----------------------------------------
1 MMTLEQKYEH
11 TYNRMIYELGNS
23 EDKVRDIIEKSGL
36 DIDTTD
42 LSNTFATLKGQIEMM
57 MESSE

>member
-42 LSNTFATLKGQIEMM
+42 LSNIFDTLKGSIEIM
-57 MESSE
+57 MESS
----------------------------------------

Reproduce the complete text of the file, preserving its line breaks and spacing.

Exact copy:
1 MMTLEQKYEH
11 TYNRMIYELGNS
23 EDKVRDIIEKSGL
36 DIDTTD
42 LSNTFATLKGQIEMM
57 MESSE

>member
-42 LSNTFATLKGQIEMM
+42 LSNIFDTLKGSIEIM
-57 MESSE
+57 MESS